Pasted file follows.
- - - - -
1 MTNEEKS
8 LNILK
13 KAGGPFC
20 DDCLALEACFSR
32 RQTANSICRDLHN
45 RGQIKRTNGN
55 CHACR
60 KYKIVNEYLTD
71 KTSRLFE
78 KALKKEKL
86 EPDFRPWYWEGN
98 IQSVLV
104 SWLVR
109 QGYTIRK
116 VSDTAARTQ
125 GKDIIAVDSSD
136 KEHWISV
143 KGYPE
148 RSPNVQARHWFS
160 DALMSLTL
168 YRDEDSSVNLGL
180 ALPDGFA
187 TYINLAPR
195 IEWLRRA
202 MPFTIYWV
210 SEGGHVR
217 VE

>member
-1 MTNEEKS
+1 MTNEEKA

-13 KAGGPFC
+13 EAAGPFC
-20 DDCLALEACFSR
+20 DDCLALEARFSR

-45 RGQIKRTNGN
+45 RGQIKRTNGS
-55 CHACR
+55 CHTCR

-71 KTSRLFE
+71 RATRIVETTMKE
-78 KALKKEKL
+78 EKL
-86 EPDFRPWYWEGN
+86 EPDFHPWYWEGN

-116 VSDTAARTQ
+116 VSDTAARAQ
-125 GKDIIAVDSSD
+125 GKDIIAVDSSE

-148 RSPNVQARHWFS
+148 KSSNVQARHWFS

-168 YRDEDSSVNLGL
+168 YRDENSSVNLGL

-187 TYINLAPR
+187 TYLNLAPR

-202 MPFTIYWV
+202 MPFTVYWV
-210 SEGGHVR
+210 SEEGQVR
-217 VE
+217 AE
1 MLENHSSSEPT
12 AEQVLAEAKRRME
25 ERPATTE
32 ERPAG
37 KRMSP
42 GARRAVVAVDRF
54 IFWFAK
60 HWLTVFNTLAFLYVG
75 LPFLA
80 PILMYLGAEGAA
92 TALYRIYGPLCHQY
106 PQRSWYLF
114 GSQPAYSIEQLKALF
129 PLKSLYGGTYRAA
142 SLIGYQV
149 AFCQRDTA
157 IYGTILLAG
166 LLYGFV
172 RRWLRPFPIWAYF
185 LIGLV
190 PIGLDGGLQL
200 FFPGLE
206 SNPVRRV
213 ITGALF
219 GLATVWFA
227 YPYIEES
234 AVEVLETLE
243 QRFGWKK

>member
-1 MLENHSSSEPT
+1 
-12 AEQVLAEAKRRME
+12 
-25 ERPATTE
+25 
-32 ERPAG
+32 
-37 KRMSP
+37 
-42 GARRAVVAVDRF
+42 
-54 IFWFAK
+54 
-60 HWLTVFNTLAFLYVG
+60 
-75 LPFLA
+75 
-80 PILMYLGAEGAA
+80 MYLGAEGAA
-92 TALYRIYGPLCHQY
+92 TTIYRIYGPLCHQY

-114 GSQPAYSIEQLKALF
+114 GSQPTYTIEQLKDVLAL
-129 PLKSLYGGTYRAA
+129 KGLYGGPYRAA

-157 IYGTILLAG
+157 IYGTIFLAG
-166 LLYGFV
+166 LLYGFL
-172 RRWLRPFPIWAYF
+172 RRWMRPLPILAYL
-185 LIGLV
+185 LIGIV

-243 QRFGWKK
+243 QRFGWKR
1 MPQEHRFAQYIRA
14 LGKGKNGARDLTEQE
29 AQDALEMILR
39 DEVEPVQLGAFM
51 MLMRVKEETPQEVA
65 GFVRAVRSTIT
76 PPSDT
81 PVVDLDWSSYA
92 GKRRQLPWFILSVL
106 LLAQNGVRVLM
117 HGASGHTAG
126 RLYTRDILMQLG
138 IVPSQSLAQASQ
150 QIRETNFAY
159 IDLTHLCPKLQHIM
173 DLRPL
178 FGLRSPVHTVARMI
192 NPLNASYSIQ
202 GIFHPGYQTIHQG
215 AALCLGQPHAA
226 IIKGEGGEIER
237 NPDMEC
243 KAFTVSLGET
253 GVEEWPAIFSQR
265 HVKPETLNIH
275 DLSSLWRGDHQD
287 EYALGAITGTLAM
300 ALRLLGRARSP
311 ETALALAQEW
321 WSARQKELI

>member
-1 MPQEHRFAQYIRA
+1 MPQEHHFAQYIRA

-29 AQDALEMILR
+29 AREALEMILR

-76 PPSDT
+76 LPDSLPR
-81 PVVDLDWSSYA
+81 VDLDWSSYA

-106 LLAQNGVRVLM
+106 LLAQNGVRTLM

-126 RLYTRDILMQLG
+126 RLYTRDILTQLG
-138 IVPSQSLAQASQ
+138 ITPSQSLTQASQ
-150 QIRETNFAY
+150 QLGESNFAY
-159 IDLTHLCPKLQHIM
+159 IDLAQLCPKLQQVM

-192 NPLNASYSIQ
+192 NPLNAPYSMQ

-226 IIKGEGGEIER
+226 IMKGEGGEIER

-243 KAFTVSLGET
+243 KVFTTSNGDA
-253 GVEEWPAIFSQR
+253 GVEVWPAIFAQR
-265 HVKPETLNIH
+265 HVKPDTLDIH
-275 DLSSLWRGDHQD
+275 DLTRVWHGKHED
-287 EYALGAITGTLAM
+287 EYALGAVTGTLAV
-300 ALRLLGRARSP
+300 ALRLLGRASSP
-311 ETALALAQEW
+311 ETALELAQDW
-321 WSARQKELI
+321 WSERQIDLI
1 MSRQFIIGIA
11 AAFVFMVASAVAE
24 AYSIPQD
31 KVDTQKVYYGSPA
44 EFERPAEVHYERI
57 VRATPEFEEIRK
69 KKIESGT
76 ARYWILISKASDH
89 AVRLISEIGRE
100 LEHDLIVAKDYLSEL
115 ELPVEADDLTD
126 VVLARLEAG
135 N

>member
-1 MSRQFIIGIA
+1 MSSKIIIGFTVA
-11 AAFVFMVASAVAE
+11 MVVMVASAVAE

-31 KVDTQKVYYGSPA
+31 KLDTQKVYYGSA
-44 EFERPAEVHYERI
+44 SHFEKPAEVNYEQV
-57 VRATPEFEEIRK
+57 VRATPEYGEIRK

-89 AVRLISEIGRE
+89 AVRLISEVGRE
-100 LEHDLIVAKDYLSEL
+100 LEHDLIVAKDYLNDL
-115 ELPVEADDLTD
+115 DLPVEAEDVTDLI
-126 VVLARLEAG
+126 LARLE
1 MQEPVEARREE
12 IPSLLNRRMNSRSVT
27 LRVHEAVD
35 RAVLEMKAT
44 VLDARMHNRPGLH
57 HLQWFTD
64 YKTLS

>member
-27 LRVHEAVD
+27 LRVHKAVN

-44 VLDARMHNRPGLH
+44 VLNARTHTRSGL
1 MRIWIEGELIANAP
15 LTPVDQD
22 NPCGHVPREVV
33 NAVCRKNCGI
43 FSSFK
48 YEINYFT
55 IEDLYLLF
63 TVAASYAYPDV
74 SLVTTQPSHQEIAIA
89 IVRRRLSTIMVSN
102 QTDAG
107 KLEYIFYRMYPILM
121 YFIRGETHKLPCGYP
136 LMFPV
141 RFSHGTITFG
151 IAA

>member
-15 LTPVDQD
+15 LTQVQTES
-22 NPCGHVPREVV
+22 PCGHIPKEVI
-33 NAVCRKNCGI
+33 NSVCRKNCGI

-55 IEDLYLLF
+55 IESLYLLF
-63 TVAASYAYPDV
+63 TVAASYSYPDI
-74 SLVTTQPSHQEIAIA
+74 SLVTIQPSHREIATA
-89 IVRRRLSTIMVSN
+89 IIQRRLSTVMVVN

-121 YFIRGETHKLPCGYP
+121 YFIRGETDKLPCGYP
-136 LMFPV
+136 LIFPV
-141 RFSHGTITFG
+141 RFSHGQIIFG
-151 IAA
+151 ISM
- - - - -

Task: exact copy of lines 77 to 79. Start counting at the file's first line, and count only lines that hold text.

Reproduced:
157 IYGTILLAG
166 LLYGFV
172 RRWLRPFPIWAYF